First published in The Emporia Gazette on October 11, 2005

KPR Studio

Kansas Public Radio - Broadcasting Hall - University of Kansas Campus


by Cheryl Unruh

Would you pay for something you can get for free?

Thousands of Kansans are happy to do just that.

When Kansas Public Radio’s on-air pledge drive begins Friday, scores of listeners will call in with financial support.

For starters, I should mention that I have a personal interest in KPR; they’ve broadcast a few of my essays. While this gives my writing some nice exposure, they don’t pay me—although I did snag two KPR coffee mugs.

So I’ve become acquainted with some of the KPR staff at this Lawrence radio station and, always curious about life behind the scenes, I wondered just how they viewed pledge week.

“It’s difficult. It’s not easy to do and it’s not easy for the listeners, I mean, because I’m a listener too,” said Bob McWilliams, host of “Trail Mix” and “Jazz in the Night.”

“But I also don’t feel any reason to apologize for going directly to listeners

and just explaining the

old radios
Old radios on display at the KPR studio.

financial realities—which is, that a very significant part of our budget, I think it’s in the neighborhood of 35 percent … comes from individual listeners,” McWilliams said.

I spoke with staffers after Hurricane Katrina hit (and before Hurricane Rita) and they were well aware that raising funds may be difficult when others have vital and enormous needs.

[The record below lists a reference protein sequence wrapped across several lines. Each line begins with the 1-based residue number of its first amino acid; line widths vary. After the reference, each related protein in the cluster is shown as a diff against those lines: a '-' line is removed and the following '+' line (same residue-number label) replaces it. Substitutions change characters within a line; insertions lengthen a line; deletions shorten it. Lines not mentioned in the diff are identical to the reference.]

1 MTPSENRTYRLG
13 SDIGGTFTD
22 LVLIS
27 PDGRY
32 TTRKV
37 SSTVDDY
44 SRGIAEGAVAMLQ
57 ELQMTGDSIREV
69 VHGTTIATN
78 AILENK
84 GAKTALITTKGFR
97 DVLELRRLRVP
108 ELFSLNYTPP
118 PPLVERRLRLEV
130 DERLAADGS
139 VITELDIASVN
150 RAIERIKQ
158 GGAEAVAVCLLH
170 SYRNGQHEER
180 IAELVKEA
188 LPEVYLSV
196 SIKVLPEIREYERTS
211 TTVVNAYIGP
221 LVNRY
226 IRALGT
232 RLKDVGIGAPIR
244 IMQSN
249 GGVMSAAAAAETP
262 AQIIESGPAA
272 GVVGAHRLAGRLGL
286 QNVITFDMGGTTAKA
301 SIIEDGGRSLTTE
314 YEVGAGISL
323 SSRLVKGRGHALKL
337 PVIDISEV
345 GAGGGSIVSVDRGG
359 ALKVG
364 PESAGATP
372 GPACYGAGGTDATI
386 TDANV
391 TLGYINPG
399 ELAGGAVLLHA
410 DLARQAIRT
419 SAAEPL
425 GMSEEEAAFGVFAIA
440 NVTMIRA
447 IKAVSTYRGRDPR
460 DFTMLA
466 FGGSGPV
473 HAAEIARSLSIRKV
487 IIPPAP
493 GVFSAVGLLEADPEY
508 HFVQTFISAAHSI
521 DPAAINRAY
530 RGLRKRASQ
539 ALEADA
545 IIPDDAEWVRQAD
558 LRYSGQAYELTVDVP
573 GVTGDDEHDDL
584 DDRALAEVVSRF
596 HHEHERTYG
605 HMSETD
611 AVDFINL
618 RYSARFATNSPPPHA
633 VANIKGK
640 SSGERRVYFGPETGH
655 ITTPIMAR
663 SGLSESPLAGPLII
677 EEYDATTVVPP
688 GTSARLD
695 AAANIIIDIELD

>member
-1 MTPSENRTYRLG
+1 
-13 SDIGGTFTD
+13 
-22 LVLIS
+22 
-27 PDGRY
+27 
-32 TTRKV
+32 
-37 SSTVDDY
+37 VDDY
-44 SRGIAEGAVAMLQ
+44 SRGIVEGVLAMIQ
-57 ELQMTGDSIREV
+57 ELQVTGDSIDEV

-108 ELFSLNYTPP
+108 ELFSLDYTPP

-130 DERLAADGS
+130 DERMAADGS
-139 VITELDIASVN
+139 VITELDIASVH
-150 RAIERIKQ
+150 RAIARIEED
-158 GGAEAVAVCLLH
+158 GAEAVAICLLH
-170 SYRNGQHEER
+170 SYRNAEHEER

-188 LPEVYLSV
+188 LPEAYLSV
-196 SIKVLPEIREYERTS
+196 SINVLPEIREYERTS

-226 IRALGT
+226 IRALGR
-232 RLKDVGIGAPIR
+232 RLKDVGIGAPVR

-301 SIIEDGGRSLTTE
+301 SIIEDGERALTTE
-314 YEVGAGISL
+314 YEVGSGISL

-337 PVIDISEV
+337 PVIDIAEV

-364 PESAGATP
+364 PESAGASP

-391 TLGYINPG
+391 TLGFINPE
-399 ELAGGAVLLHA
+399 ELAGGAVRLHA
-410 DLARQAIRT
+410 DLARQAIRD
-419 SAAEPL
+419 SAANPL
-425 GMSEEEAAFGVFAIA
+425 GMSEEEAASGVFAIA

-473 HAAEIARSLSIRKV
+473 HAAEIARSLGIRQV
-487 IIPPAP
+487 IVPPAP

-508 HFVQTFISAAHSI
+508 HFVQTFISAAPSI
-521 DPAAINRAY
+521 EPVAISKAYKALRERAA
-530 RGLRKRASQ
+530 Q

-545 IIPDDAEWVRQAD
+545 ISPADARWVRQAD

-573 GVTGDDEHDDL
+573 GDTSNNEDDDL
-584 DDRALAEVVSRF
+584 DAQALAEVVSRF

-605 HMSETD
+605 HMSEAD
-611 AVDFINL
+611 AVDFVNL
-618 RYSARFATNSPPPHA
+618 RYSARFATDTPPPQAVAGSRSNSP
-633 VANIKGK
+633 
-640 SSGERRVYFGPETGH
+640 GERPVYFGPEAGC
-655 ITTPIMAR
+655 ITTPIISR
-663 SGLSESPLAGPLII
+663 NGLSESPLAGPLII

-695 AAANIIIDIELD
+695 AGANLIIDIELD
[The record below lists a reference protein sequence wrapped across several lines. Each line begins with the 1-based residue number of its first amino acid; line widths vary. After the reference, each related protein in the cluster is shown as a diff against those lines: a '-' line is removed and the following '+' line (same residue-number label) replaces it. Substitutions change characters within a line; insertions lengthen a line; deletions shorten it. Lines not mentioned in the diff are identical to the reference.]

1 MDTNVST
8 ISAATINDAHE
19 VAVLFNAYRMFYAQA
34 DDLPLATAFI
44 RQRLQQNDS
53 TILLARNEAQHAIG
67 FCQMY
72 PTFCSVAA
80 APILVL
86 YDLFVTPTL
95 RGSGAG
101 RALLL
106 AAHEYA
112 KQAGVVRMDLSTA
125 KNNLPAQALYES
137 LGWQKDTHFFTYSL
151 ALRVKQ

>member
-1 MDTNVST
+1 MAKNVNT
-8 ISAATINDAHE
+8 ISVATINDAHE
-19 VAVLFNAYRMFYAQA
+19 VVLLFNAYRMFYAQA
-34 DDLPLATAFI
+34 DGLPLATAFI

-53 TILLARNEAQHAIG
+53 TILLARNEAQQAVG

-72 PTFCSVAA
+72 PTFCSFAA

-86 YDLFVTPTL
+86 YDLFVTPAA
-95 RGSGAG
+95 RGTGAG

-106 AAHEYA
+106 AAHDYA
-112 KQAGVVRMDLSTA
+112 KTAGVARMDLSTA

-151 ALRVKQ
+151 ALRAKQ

“We don’t know—is Hurricane Katrina going to affect this drive? Are people going to be ‘gived out,’ or are people just feeling generous and it could go the other way? You never know,” said Janet Campbell, general manager.

Sheri Hamilton, external affairs director, said, “There was a drive probably five years ago when we did not make our goal.”

“We had to make cuts in several places and walk away from it …  but I think then the next drive was all the better.” Hamilton said.

During programming breaks, staffers and on-air guests make appeals to


“I wish it were just as easy as (saying) ‘OK, time to give money,’” said Cordelia Brown, classical music announcer.

“Sometimes you can have something all worked out and say it and the phones don’t ring at all, and sometimes you can say something just so dumb and the phones light up and people give money,” Brown said.

“But we just try to find an angle to motivate someone to pick up the phone and call. And of course, that angle has to be about our programming.” Campbell said.

And programming isn’t cheap.

To obtain news broadcasts from National Public Radio, KPR’s program director Darrell Brogdon told me they pay “in the neighborhood of $200,000” per year -- in addition to an NPR affiliation fee.

Brogdon said “Car Talk” costs “$20,000, give or take.” Other shows such as “A Prairie Home Companion” come with separate affiliation and acquisition fees.

“You have to do (pledge drives) or you will not survive. Or at least you won’t be able to provide programming at the level that your listeners expect and that’s what it’s all about,” Brogdon said.

Because many KPR employees have worked there 10-20 years or more, I asked Campbell if pledge drives get easier over time.

“No, I think it gets harder. It’s harder to stay fresh” she said.

Rachel Hunter
Rachel Hunter

But, Hamilton told me that fund drives run

smoothly because they have developed

a strong base of volunteers and on-air guests,

and have relationships with local restaurants

that donate meals.

Rachel Hunter, classical music announcer, said, “We really believe in this
product. We’re here because we think what we do is important.”

“The gratifying part is that always many, many, many people call and say that this is a service worth supporting.” McWilliams said.

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Copyright 2005 by Cheryl Unruh

Kansas Public Radio


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Lawrence, Kansas 66044


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All Content Copyright 2004-2005 by Cheryl Unruh
Text by Cheryl Unruh | Web Design: Dave Leiker
Photography by Cheryl Unruh & Dave Leiker